You have probably seen this photo before.  This was about 30 weeks pregnant.  I'd gained about 80 lbs at that point.

Thursday, September 14, 2017

Au Pair Means Love

I know, I know..I don't speak French.  Au pair doesn't really mean love in English, but to me, it absolutely does.  I haven't mentioned Merle and Jess in a little while and I just wanted you guys to know how much I love them.  When we first considered the au pair program, I didn't know what to think.   A stranger comes into your home and sees you in your pajamas with no make up? On the first day?  That doesn't seem like something I'll like.  And what if they don't like my cooking?  What if they don't like the way Michael blows his nose?  What will we do?!!

Well, one of the privileges of having five kids at once is that you can't sweat the small stuff anymore.  Believe me, it's not an active choice.  I don't choose to let go of the small stuff.  I'm not that mindful or stress-free.  I just don't have time to sweat the small stuff anymore.  So, I let the au pairs see me in pajamas on the first day.  I didn't change the way I cooked.  I didn't worry how messy my house was.  I just opened my home--and my heart--and as Elsa would say, let it go.

And let me tell you.  I'm such an advocate for the au pair program.  These women are my family.  They know our moms very well.  They love our puppy.  And most importantly, they love our children.  And our children love them.  Luke has already learned to give kisses to Jess.  Clara's eyes light up as soon as Merle walks in the room.  

I love the traditions we've already established--Sunday night family pizza.  Monday nights watching the Bachelor or Dancing with the Stars.  We seem to finish each other sentences and laugh before the other has finished a joke.  I'm so honored these two women chose our family.  Here are some of my favorite au pair photos.

A little afternoon play time with Jess and Merle while Mom is at work.

Ava wouldn't sleep one night while Merle was on duty, so cue the silly face selfie time!

Ava and Merle

Millie and Jess

Luke and Jess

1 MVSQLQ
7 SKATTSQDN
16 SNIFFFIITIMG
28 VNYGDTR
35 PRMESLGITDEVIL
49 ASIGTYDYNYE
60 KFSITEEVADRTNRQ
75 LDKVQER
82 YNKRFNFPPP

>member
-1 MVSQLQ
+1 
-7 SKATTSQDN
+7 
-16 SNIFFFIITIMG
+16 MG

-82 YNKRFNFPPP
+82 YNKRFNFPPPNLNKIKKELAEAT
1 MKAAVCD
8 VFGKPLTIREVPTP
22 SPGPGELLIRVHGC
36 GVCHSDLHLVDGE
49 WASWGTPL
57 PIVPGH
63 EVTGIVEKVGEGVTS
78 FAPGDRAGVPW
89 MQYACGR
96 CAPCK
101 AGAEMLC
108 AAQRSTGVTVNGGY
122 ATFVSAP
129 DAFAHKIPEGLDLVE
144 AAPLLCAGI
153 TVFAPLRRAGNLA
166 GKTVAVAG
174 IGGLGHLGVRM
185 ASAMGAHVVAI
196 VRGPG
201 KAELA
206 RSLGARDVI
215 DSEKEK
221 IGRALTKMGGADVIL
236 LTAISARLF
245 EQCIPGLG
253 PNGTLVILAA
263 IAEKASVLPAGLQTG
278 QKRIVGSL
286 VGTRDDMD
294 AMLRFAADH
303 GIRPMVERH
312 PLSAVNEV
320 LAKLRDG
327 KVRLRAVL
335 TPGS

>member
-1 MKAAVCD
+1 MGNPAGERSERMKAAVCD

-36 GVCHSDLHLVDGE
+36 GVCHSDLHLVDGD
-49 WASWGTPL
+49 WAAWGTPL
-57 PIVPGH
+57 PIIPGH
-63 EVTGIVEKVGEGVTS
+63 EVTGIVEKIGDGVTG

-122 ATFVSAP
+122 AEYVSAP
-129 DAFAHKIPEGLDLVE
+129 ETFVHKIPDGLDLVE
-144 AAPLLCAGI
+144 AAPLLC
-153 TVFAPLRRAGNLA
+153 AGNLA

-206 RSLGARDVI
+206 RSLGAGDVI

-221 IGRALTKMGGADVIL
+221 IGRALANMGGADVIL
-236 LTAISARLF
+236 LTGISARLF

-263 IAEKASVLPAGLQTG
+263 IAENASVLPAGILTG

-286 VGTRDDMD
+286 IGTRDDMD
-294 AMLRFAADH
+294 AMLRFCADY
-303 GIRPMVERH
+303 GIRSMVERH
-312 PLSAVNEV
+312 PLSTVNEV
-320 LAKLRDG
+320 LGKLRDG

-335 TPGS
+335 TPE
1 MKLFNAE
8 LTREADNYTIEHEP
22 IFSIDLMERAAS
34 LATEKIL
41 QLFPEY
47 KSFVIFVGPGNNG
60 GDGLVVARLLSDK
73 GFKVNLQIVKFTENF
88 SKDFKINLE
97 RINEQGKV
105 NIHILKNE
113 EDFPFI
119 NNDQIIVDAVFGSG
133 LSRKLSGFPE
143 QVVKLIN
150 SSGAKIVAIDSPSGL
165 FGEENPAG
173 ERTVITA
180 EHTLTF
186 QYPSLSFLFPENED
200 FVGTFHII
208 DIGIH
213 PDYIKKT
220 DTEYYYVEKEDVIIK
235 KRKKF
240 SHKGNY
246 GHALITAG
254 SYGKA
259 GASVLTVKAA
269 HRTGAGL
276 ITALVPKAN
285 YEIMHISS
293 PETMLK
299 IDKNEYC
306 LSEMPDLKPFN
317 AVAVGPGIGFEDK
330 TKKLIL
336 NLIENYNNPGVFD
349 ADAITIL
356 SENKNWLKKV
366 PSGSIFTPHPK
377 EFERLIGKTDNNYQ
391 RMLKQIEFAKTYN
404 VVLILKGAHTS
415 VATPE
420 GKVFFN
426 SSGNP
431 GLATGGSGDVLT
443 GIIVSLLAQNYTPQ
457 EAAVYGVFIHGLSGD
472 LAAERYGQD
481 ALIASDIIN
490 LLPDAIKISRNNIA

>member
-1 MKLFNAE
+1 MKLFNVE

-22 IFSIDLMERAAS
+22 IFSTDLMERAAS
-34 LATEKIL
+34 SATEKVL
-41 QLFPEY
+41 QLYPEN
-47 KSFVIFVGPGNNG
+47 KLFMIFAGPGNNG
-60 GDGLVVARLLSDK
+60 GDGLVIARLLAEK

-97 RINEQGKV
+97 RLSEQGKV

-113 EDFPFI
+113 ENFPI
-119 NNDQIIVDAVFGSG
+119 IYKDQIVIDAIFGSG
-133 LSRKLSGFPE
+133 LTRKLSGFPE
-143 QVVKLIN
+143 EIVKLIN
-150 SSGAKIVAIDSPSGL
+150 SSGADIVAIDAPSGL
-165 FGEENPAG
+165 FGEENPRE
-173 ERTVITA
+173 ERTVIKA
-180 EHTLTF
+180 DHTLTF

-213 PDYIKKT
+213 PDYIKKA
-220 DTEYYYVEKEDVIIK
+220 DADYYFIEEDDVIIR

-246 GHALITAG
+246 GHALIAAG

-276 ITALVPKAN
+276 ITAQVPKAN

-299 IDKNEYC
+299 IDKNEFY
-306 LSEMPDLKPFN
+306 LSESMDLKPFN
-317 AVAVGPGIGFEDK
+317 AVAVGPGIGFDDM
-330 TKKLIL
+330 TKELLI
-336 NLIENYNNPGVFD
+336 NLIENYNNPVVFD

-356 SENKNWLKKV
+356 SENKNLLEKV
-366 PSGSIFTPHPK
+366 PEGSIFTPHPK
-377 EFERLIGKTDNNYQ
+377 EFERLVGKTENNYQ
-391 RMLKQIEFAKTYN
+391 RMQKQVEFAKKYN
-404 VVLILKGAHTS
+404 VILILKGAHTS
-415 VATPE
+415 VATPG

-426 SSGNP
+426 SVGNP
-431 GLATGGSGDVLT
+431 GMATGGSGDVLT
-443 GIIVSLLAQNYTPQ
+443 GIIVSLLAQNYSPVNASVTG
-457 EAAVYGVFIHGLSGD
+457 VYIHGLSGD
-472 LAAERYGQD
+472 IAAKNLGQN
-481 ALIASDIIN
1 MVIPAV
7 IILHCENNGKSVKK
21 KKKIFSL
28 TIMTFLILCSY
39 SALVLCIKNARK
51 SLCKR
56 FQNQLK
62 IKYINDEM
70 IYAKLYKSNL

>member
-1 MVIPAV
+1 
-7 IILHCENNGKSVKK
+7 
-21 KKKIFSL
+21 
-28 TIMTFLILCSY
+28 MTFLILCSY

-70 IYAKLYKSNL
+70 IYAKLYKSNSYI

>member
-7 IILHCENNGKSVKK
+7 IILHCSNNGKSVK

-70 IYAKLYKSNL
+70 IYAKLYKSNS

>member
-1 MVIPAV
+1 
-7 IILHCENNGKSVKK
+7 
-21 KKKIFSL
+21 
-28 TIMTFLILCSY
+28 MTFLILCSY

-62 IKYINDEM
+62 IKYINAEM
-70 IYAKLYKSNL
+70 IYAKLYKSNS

Luke loves "his Jess"

A Beach Trip!

Yes, we took the quints to the beach.  I know, you all think I'm nuts.  I am, in a a lot of ways, but when your brother in law gets married to a lovely lady, you pack up the quints and head to see the hitching!

Michael's brother Thomas married Thea in early August in Virginia Beach.  We've been planning all along to attend, and as the days grew near, I started to go into major planning mode.  Jess, one of our au pairs and I, strategized about which supplies would provide us the most use.  We brainstormed which toys would take up the least amount of space while providing the most entertainment.  We trained the kids on sleeping in the Pack 'N' Play; we drew diagrams of the car and how we would fit all of the supplies in the limited space we had.  Remember, we needed three Pack 'N' Plays, two swings, one Snoo, and two Rock 'N' Plays.  And that was just to sleep!  Then, we needed bottles, formula, solid food, lovies, clothes (play and dress), diapers, wipes, medicine, and the list goes on and on and on.  Well, my project management skills served me well (thank goodness for that class in grad school!) and the trip went off without a glitch.

Thea made a beautiful bride and we were honored to be there with her and her family.  We rented a house in Virginia Beach and welcomed any and all helping hands that could spare a few minutes from wedding festivities.  Michael participated in the wedding itself; the quints, au pairs and I joined for the reception.

The kiddos had a marvelous time!  I, on the other hand, desperately need a major nap.  Maybe a month's worth?
Millie, Isabelle, and Luke

Daddy Bear and Clara Bear

Mama and her Millie Magnet (always attached to Mama!)

KK and Luke are ready to hit the beach!

Ava's ready for fun in the sun!

Ava and Grandma

Luke, Chris, Brian, and Isabelle

Love this photo of Ava holding onto Aunt Bridget

Grandpa and Clara

Clara wearing one of Mom's old church dresses

Millie wearing one of Mom's old church dresses

Ava wearing one of Mom's old church dresses

Izzy wearing one of Mom's old church dresses

Luke all of a sudden looks like a little boy!

Grandma, Luke, and Millie

Merle and Ava

One big happy family!

The extended Baudinet family with the bride and groom

Michael's brother Brian and his soon to be bride Janelle.  Can't wait 'til next summer!

The five big Baudinet kids with the five little Baudinet kids (plus Grandma and Grandpa)

Mom and Millie Magnet

Luke is too cool for school

Our traveling circus--it's so nice to have big, strong uncles!

Chris and Isabelle are shocked that we have to go home!

Nothing like a floppy hat and friends

One of many family photos

Telling secrets

"Here, taste my finger.  Do you think that's sweet potato?  Or poop?"